Delaware top court strikes down death penalty law as unconstitutional

[JURIST] The Delaware Supreme Court [official website] ruled [opinion, PDF] Tuesday that the state’s death penalty statute is unconstitutional. Citing a January US Supreme Court decision [JURIST report] that found that Florida’s death penalty scheme violated the Sixth Amendment [text], the Delaware court found that the law gives judges too great a role in imposing the death penalty. The court concluded: There is no circumstance in which it is more critical that a jury act with the historically required confidence than when it is determining whether a defendant should live or die. If, as a majority of us have concluded, the Sixth Amendment requires a jury to make all the necessary factual determinations relevant to a capital defendant’s fate, there is no reason to depart from the long-standing beyond a reasonable doubt standard when the jury is making the crucial fact-laden judgment of whether the defendant should be executed. Put simply, the Sixth Amendment right to a jury includes a right not to be executed unless a jury concludes unanimously that it has no reasonable doubt that is the appropriate sentence.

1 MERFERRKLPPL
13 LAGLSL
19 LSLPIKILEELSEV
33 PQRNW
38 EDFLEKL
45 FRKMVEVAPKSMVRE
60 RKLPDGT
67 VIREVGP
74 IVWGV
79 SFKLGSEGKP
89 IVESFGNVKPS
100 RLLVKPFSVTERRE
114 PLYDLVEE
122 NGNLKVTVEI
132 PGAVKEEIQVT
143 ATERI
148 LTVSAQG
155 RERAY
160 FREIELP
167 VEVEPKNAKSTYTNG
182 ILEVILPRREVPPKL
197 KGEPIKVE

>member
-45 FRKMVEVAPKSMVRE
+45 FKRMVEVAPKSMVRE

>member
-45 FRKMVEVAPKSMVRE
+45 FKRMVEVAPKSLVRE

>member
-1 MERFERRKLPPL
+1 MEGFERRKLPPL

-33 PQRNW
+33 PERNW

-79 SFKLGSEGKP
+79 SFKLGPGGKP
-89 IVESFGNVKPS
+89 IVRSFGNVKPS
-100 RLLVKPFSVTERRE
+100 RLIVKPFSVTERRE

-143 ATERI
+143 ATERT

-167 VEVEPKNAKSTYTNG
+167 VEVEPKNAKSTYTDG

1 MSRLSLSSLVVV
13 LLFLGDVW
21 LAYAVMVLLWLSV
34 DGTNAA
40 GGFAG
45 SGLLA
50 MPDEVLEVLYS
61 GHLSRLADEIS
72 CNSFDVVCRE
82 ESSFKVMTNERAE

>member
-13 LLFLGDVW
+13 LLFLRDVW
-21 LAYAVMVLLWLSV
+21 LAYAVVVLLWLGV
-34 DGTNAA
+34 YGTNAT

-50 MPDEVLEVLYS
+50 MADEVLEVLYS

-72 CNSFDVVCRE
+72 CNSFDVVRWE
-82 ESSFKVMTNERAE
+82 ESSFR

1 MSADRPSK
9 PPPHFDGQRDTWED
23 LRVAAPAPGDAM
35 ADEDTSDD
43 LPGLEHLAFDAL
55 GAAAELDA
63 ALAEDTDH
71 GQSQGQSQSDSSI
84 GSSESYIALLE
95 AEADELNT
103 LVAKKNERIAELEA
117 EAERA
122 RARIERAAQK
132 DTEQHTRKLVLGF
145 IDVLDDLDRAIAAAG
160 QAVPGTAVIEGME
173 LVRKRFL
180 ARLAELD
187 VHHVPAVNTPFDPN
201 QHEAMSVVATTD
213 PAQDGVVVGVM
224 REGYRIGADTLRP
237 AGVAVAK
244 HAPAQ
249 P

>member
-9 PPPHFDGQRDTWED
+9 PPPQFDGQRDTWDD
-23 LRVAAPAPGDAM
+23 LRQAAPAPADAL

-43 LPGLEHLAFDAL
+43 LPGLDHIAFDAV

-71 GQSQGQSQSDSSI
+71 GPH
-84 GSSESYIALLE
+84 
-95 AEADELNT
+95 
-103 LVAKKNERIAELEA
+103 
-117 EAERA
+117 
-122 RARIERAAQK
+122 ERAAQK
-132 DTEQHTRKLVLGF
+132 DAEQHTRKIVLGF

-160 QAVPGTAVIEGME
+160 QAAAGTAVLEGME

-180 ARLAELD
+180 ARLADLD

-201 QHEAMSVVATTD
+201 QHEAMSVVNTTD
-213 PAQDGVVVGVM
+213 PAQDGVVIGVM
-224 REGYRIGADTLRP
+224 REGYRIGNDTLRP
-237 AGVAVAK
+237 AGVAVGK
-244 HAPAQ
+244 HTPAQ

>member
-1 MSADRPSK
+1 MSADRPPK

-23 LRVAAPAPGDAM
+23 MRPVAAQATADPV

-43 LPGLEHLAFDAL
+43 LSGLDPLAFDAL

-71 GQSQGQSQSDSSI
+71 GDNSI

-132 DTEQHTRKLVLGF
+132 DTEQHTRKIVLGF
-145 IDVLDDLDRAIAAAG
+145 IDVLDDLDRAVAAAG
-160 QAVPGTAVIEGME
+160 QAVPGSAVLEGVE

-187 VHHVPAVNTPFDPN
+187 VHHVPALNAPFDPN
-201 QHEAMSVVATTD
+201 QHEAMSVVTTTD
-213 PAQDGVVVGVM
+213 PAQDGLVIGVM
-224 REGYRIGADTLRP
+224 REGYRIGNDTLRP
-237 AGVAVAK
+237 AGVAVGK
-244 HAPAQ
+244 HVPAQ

Delaware’s attorney general has not yet indicated whether he plans to appeal, but an appeal could be unlikely to succeed given Supreme Court precedent.

Delaware’s legislation has voted to repeal the death penalty [JURIST report], but the legislation was put on hold pending the outcome of the Supreme Court decision. The death penalty has been abolished in 18 states, and other states have faced challenges over the availability of execution drugs. In June the US Supreme Court agreed to rule [JURIST report] on two death penalty cases in the coming term.

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